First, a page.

This review contains spoilers.
Bernie is a curious and brilliant film from director Richard Linklater who was inspired by a magazine article “Midnight in the Garden of East Texas” which chronicled the bizarre circumstances surrounding the muder of an octogenarian millionaire at the hands of a local funeral parlour director.
Bernhardt “Bernie” Tiede was so popular and well regarded by the people of Carthage, Texas that his murder trial had to moved to another town to ensure a fair trial. This seems all the more remarkable when you consider the likelihood that Bernie is gay. This film tells his story.
Bernie is a re-uniting of Richard Linklater and Jack Black who worked together on the family friendly School of Rock. Although that was also a film based on actual events, Bernie is a story of an entirely different flavour.
Black plays Bernie has an affable and effeminate charmer who, despite his weight, seems to always be floating around the room. This makes him such an intriguing personality considering that he is a funeral director who is both an astute salesperson who isn’t afraid of upselling coffins but is also a warm hearted soul who takes the time to console the bereaved with flowers and chocolates many weeks after the service has been finished.
To make the film work, it is important that Linklater establish the type of place that Carthage is and he does this to wonderful effect by interspersing the story with interview footage from actual residents of the town. You can imagine the type of no-nonsense conservative folk who take pride in their neighbourhood. One lady says with great pride that Carthage was awarded the mantle of Most Livable Small Town in Texas in the book Small Towns In America: Part Two. “Its on page 147,” she cooes.
For the people of Carthage, it is almost as if Bernie descended from the heavens. Very few people move to Carthage as it is and Bernie is an out-of-towner who is described by his boss as just ‘having appeared out of nowhere’ in answer to a job posting for the assistant funeral director position.
Bernie makes a name for himself in the town for his cheery attitude and excellent make up work on cadavers. He also gains a reputation for spending most of his time with elderly widows. His confused colleagues at the funeral home note that women his age where invisible to him.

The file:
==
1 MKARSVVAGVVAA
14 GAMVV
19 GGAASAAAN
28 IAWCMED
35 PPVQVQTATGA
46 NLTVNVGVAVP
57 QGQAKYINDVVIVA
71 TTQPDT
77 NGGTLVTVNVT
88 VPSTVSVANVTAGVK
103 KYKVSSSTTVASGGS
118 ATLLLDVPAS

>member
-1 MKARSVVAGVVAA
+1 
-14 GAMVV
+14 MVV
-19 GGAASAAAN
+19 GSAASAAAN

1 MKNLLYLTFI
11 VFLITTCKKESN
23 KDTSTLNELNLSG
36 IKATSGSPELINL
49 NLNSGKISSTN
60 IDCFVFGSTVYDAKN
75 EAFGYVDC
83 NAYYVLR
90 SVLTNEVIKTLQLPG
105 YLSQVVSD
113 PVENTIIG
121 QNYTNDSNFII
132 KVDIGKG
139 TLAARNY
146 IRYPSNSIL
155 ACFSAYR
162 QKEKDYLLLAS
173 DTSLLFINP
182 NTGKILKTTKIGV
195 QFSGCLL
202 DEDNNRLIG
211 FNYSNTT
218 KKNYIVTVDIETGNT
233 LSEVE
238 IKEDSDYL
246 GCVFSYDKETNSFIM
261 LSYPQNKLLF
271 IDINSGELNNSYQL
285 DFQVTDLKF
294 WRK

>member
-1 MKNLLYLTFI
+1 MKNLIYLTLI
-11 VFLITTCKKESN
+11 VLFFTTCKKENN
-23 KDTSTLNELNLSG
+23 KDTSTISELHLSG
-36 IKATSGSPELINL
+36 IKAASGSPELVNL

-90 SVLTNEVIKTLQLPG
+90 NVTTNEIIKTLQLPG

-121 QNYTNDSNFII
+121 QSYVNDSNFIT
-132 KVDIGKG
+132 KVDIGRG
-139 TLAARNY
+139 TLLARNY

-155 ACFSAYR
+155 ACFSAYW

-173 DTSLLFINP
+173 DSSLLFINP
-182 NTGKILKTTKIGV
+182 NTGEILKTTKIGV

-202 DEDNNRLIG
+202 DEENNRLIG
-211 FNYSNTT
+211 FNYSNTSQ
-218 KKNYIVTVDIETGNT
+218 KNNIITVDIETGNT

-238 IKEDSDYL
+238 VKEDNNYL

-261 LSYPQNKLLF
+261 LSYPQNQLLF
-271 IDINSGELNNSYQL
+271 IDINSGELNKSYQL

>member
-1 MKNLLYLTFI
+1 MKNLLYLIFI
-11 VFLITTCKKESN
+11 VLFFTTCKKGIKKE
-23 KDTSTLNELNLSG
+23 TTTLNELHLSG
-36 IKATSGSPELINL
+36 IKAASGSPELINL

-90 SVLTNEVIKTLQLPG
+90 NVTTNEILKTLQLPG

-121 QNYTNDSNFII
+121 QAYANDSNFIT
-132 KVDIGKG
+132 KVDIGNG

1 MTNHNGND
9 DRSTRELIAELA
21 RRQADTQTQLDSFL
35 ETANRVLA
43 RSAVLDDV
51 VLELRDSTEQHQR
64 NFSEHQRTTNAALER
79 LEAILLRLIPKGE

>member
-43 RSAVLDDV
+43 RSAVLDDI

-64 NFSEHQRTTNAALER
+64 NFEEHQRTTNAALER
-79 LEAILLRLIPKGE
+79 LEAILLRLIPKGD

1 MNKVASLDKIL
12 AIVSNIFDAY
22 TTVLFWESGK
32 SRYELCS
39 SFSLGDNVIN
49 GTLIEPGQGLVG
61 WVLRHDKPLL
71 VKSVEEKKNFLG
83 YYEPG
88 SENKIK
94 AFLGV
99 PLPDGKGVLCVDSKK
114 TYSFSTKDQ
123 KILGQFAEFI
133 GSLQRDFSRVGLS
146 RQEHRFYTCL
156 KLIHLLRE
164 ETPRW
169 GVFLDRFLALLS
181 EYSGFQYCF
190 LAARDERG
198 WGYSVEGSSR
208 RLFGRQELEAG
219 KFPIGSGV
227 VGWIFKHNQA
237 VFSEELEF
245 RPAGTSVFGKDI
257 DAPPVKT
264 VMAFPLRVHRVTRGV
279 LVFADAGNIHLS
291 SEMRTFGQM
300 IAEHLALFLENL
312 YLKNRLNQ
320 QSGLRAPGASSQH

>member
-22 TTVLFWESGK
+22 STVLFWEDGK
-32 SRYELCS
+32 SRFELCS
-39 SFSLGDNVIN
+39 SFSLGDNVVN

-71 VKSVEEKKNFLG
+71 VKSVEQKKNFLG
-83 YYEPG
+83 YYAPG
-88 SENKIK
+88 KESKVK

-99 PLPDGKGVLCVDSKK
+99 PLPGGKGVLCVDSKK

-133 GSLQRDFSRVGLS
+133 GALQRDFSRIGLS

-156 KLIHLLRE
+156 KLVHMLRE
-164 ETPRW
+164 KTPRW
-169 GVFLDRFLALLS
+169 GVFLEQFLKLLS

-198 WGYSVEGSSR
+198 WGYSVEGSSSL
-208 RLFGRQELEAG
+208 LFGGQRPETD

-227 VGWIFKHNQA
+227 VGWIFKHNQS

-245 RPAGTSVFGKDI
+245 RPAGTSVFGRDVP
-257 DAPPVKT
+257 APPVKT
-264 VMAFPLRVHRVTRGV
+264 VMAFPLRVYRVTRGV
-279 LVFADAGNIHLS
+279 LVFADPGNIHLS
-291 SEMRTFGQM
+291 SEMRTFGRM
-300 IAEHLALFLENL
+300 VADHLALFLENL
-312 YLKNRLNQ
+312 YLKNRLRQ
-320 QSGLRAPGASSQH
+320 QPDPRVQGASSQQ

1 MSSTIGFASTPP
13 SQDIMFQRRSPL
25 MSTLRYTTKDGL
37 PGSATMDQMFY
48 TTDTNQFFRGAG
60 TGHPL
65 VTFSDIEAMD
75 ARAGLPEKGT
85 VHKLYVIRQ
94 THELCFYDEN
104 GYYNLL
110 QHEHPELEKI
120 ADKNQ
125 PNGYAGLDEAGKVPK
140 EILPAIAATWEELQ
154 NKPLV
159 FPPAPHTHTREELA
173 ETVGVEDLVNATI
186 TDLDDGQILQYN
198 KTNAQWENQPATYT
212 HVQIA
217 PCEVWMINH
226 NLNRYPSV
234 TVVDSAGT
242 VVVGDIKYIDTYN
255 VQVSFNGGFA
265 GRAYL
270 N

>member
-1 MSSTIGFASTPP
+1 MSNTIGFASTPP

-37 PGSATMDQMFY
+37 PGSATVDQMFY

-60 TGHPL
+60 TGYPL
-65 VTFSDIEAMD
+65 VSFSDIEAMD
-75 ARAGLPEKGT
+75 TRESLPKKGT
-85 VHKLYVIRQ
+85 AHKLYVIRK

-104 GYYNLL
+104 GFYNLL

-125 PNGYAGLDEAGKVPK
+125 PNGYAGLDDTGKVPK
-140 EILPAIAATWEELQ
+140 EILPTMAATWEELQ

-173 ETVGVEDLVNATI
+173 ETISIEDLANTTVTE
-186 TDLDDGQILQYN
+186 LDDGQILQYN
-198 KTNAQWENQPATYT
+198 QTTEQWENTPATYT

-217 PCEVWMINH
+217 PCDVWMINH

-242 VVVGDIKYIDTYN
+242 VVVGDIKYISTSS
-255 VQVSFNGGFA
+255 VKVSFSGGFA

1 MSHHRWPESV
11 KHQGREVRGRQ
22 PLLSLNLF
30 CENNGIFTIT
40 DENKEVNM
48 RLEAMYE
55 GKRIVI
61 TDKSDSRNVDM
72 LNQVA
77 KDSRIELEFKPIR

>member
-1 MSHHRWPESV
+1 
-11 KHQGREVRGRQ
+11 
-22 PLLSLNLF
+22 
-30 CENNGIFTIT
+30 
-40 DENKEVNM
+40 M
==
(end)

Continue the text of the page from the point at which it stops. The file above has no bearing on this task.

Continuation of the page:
Marge Nugent is an elderly spinster in Carthage who is despised for her sour attitude and ruthless business practices. When her husband passes away, Bernie becomes the first person in the town to successfully befriend her and the two become inseperable. However, after a honeymoon period, Marge’s negative and controlling temperament returns and one day, in a fit of rage, Bernie shoots her dead.
Over the next nine months, Bernie hides her death and does so with relative ease as Nugent was both unpopular and a social recluse. In that time, he spent an extraordinary amount of her money performing good deeds and helping people in the community including providing supplies for the school, rebuilding the local church and helping the unemployed.
Eventually, a nosy insurance salesman becomes suspicious and Marge’s body is eventually uncovered. There is a subsequent trial and then the film’s denouement where we see Jack Black meeting the real Bernie Tiede and we learn a bit more about the residents of Carthage.
Bernie is a terrific film in which the course of events and the final destination of the film are made pretty plain from the outset. What makes this a compelling watch is both Jack Black’s performance as Bernie and also the real life story itself. Bernie is a larger than life personality who seems to have unlimited goodwill to his community but is also guilty of committing a heinous crime, albeit against someone deeply unpopular. It’s a strange tale and its brought to life exceptionally well by Linklater who clearly has an affinity for both Bernie and the townsfolk. For my money this is the best performance I’ve seen from Jack Black in which he is able to challenge his natural energy into a character who is spectacularly awkward in appearance and yet full of confidence in his abilities.